Clicky

Skip navigation

Employment appeal tribunals and disabled people

The UK employment legislation is quite extensive and those who have been wronged during work hours or have been dismissed without solid grounds have several options they can resort. Of course, these are just two of the most common issues employees face when they consider they have been subject to unfair treatment at work.

There is also a special category of employees, the ones with disabilities, whose hiring, dismissal and treatment at work is governed by the Equality Act together with the Employment Law. When these employees consider they have been subject to unfair treatments, they can file petitions with the Employment Tribunal in the UK which deals specifically with labor matters. If legal mistakes have been made in a case tried by the Employment Tribunal, the case can be further taken to the Employment Appeal Tribunal which will revise it.

Below, we will analyze how the Employment Appeal Tribunal can restore a disabled worker’s rights.

The rights of the employees with disabilities in the UK

For employees with disabilities, the employer is required to take note about the worker’s problem and make the necessary adjustments which enable them to work, under the Equality Law of 2010.

Wrongful termination of employment, lower compensation for the work provided, demotion and unfair treatment are also grounds under which these workers can file petitions with the Employment Tribunal.

In case the solutions for any of the issues do not satisfy the employee who considers the Employment Tribunal has failed  to offer a correct solution, only then he or she also has the right to file a petition with the Employment Appeal Tribunal.

The role of the Employment Appeal Tribunal

As mentioned above, the Employment Appeal Tribunal can intervene only after the Employment Tribunal has made a decision, therefore issued a sentence, which the employee or former employee considers wrong.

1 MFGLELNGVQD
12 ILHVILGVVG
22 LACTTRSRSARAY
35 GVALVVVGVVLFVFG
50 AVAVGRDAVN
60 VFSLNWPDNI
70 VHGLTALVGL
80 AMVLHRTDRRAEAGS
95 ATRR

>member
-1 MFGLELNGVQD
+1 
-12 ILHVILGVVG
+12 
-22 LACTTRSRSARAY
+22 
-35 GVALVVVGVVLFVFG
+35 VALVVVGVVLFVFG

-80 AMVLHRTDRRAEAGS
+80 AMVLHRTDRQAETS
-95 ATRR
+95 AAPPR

The following cases can be taken to the Employment Appeal Tribunal in the UK:

-       whenever the Employment Tribunal did not interpret or applied the law correctly;

-       the procedures related to the case have been applied incorrectly;

-       there was no evidence or sufficient proof which sustains the decision;

-       in case the Employment Tribunal issued a biased or unfair decision.

It is advisable for any employee to ask for a motivation of the decision with the Employment Tribunal before filing the appeal with this court. This will help them understand the evidence they should provide to reach a verdict or a solution which benefits them.

Filing the appeal with the Employment Appeal Tribunal

Employees with disabilities who want to take their cases further to the Employment Appeal Tribunal have a limited time window for filing their petition. This limit is 42 days since the decision or the reasons for the decision were issued by the Employment Tribunal.

The worker must fill in and file Form T444 together with the following supporting documents:

-       the decision of the Employment Tribunal;

-       the form stating the claim of the appellant;

-       the response of the Employment Tribunal;

-       the reasons for the appeal.

Evidence should also be provided, and in case the evidence cannot support the appeal, the employee must add a statement with the reasons why the evidence could not be attached.

Based on the documents above, the Tribunal will schedule a hearing, which can be presented by the appellants themselves, someone who knows the case or a lawyer. During the procedure, both parties will be heard and the decision can be issued at the end of the session or after the hearing. In the latter case, the parties will be notified in writing.

Employees with disabilities have the same rights as any other worker and this applies not only at work, but also when filing a petition with any of the employment tribunals in UK.

To advertise jobs on Evenbreak go here – http://www.evenbreak.co.uk/employers/

To find jobs on Evenbreak go here – http://www.evenbreak.co.uk/jobs

Did you like this? Share it: